Bangladesh is a winning combination with its high connectivity, competitive market, business-friendly environment and competitive cost structure that can give you best returns.
Bangladesh offers a well-educated, highly adaptive and industrious workforce with the lowest wages and salaries in the region. About 57.3% of the population is under 25, providing a youthful group for recruitment. The country has consistently developed a skilled workforce catering to your needs. English is widely spoken, making communication easy.
Bangladesh is strategically located in between India, China and ASEAN markets. As the South Asian Free Trade Area (SAFTA) comes into force, investors in Bangladesh enjoy duty-free access to India along with EU, Japan and major developed countries.
Bangladesh has proved to be an attractive investment location with its 160 million populations and consistent economic growth for a decade leading to strong and growing domestic demand.
Energy prices in Bangladesh are the most competitive in the region.
Bangladesh enjoys tariff-free access to the European Union, Canada and Japan. In EU, Bangladesh enjoys 60% of RMG market share and is the top manufacturing exporter amongst 50 LDC countries.
Bangladesh offers the most liberal FDI regime in South Asia, allowing 100% foreign equity with unrestricted exit policy, remittance of royalty and repatriation of profits and income.
Bangladesh offers export oriented industrial enclaves with infrastructure facilities and logistic support for foreign investors. Building Economic Zones is in the process. The Country is also developing its core infrastructures like roads, highways, surface transport and port facilities for a better business environment.
China and Bangladesh have concluded an MoU in June 2014 in relation to establishment of the Chinese Economic and Industrial Zone in Bangladesh to facilitate Chinese investments to Bangladesh. In view of the prospect for huge mutual benefits from such an initiative, both sides are working hard for the early implementation of the project.
A largely homogenous society with people living in harmony irrespective of race and religion, Bangladesh is a democratic country enjoying broad bi-partisan political support for private investment. The legal and policy framework for business is favourable for foreign investment.
The Foreign Private Investment (Promotion and Protection) Act, 1980, provides protection for investment made in Bangladesh against expropriation & nationalization; equitable treatment, exit and profit & capital repatriation. In addition, Bilateral Investment Treaties have been concluded with 30 countries.
The Board of Investment (BOI) was established in 1989 directly under the Prime Minister’s Office to promote investments in Bangladesh. BOI functions are broadly categorized into three groups: Investment promotion, investment facilitation and policy advocacy.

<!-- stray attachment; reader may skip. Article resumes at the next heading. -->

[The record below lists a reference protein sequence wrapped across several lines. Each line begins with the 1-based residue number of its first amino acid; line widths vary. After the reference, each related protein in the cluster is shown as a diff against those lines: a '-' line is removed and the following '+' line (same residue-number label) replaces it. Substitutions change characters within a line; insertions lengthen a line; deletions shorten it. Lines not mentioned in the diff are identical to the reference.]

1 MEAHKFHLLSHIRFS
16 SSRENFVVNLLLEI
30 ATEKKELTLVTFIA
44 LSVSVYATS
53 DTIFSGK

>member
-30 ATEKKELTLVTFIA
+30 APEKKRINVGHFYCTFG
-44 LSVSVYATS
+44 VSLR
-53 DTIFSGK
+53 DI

BOI has one goal – to make things easier for its clients who are our most important visitors. We need them more than they need us. All our services and delivery system are based on this reality.
The country’s strengths include: macroeconomic stability; open and diversified economy; abundant cheap labor; strategic location as a gateway to the countries of the Asia-Pacific region; a legislative framework favorable to business.
Several factors act as impediments to investment, including weak infrastructure, inconsistent energy supply, lack of land, occasional strikes, weak financial sector, endemic corruption, cumbersome bureaucracy, lack of transparency, slow judicial system and the absence of effective mechanism for alternative dispute resolution.
The Bangladesh government is actively seeking to attract foreign investment, particularly in the areas of energy and infrastructure. Many incentives have been implemented through industrial policy, growth strategy by exports and public-private partnership (PPP) program launched in 2009. Although there is little discrimination against foreign investors, the government often favors local industries. For example, the import of medical drugs that compete with locally produced pharmaceutical products is tightly controlled and in the new shipping lines a local majority stake is required.
Bangladesh has signed 30 bilateral investment agreements. For more details, visit the site of the UNCTAD.
In general, there are no restrictions on foreign property or investment.
There are no obstacles to the acquisition of local companies by foreign investors, which may also purchase companies that are to be privatized. However, four sectors remain restricted to the government: arms and ammunition, forest plantations, nuclear energy, and security printing.
Any foreign investment in the garment sector, banks, insurance companies and financial institutions require pre-registration. It is also advisable to register a business entity to be eligible for various governmental aid measures.
Any foreign investment in the garment sector, banks, insurance companies and financial institutions require pre-registration.
Find out more about Investment Service Providers in Bangladesh on GlobalTrade.net, the Directory for International Trade Service Providers.